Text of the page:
Feeds

Phoney Net contest 'winner' sued by bank

$9k shopping spree gone wrong

  • alert
  • submit to reddit

The essential guide to IT transformation

An American woman is being sued for fraud by her bank after falling victim to an online scam. Prize money from an Internet contest turned out to have been a bad cheque, and the Cooperative Credit Union wants its money back.

Jaclyn Swenson, 26, from Racine, Wisconsin thought she had won $13,000 in the first phase of an Internet-based contest.

Swenson says she exchanged about 75 e-mails with contest officials, who originally wanted her bank account details and social security number. Apparently aware that this could be a phishing scam, she refused to give the organisers the information. Eventually, she says, they agreed to send her the prize money.

The next phase of the contest required her to pay the money into her account, and then transfer it to another account out of the state. This would qualify her for a 'Grand Prize' of $2.8m, according to the contest organisers.

According to reports in her local newspaper, she was concerned that the contest was a fake and, once the money arrived, took the precaution of asking local banks, the Better Business Bureau and the police to verify that the cheque was real. She says she was told it was genuine, as it was a certified cashiers' cheque.

She paid it into her account, waited five working days for it to clear, and instead of transferring it out of the state, went on a weekend shopping spree. She paid back loans, bought a used car, an Xbox and took the kids to Chuck E. Cheese's. In total she spent $9,493.28 of the $13,000.

However, the following Monday, the Federal Reserve flagged the cheque as bogus, and the Credit Union asked her to pay the money back. At this point she ran, terrified of arrest, from the bank lobby and has not been back.

Swenson doesn't have the money and is now in hiding. She is filling her time playing in online contests. ®

Related stories

Lottery scams new flavour of the month
Bush to sign anti-phishing bill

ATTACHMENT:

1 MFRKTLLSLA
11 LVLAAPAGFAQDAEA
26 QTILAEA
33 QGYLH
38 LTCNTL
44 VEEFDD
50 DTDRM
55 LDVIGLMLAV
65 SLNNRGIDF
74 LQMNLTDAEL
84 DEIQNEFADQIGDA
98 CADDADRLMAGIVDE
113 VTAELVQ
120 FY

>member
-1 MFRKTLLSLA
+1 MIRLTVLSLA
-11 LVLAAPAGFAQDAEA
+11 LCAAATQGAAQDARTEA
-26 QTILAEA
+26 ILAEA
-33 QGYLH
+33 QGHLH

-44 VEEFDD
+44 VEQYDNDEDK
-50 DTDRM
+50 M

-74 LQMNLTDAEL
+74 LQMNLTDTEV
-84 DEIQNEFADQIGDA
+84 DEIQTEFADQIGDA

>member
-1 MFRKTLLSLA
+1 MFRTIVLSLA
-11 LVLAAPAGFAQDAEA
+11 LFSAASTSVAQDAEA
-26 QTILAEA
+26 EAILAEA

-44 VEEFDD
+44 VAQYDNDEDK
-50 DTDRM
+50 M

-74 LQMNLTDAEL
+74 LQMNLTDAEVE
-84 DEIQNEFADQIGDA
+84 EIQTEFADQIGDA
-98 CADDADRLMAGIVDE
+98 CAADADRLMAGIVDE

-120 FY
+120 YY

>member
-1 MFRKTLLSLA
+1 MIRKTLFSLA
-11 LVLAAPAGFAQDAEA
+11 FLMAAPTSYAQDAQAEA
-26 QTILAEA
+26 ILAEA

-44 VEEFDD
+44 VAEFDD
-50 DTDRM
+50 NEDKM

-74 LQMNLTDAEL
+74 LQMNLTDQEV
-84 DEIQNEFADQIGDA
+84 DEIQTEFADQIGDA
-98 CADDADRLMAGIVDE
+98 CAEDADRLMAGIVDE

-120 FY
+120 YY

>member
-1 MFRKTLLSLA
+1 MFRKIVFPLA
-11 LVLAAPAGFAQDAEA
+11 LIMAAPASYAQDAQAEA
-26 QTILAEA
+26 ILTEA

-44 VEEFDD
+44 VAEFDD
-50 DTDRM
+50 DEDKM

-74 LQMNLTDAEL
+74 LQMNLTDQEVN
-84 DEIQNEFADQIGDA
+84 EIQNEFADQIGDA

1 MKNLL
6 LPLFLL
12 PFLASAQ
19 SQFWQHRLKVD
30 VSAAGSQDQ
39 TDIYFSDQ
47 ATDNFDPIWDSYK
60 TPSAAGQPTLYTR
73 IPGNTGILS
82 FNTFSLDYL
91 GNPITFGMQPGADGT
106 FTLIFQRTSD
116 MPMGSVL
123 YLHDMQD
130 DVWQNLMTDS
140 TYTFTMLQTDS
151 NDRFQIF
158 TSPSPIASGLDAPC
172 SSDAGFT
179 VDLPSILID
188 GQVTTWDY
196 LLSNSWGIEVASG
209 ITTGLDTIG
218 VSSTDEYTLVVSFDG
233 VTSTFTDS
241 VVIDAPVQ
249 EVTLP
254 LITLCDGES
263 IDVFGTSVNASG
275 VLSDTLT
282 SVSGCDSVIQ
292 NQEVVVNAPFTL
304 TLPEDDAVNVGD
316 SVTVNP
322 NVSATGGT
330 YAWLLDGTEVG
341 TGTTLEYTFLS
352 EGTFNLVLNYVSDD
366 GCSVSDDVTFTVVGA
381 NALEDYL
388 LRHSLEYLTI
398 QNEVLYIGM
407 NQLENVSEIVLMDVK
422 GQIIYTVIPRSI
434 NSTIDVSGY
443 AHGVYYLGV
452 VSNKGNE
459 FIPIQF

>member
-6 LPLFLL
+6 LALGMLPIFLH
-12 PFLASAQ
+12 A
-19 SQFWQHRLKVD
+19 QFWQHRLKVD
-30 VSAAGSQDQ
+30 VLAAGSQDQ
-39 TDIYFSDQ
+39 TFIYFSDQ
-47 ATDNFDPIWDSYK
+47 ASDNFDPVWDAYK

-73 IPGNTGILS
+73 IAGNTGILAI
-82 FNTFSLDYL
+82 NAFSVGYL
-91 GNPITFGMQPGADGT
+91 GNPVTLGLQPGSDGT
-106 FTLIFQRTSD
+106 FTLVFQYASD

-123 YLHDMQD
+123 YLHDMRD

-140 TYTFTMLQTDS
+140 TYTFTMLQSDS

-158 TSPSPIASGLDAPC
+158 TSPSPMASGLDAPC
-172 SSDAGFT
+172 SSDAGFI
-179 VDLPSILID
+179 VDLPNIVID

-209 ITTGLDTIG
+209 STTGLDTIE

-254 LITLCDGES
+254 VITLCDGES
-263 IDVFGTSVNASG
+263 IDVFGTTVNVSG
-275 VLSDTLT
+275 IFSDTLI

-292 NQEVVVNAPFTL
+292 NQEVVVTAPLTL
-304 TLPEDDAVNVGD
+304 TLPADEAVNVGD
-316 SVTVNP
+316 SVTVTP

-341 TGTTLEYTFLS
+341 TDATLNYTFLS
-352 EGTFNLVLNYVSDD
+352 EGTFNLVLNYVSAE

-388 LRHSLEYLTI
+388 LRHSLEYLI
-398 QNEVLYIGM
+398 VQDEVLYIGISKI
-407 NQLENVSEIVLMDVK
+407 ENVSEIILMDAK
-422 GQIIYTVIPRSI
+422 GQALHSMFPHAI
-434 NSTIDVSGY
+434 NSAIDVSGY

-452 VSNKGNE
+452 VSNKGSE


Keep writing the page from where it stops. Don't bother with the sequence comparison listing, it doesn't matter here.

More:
Anti-phishing group backs email authentication

Next gen security for virtualised datacentres

More from The Register

next story
Ice cream headache as black hat hacks sack Dairy Queen
I scream, you scream, we all scream 'DATA BREACH'!
Goog says patch⁵⁰ your Chrome
64-bit browser loads cat vids FIFTEEN PERCENT faster!
NIST to sysadmins: clean up your SSH mess
Too many keys, too badly managed
Scratched PC-dispatch patch patched, hatched in batch rematch
Windows security update fixed after triggering blue screens (and screams) of death
Researchers camouflage haxxor traps with fake application traffic
Honeypots sweetened to resemble actual workloads, complete with 'secure' logins
Attack flogged through shiny-clicky social media buttons
66,000 users popped by malicious Flash fudging add-on
New Snowden leak: How NSA shared 850-billion-plus metadata records
'Federated search' spaffed info all over Five Eyes chums
Three quarters of South Korea popped in online gaming raids
Records used to plunder game items, sold off to low lifes
Oz fed police in PDF redaction SNAFU
Give us your metadata, we'll publish your data
prev story

Whitepapers

5 things you didn’t know about cloud backup
IT departments are embracing cloud backup, but there’s a lot you need to know before choosing a service provider. Learn all the critical things you need to know.
Implementing global e-invoicing with guaranteed legal certainty
Explaining the role local tax compliance plays in successful supply chain management and e-business and how leading global brands are addressing this.
Backing up Big Data
Solving backup challenges and “protect everything from everywhere,” as we move into the era of big data management and the adoption of BYOD.
Consolidation: The Foundation for IT Business Transformation
In this whitepaper learn how effective consolidation of IT and business resources can enable multiple, meaningful business benefits.
High Performance for All
While HPC is not new, it has traditionally been seen as a specialist area – is it now geared up to meet more mainstream requirements?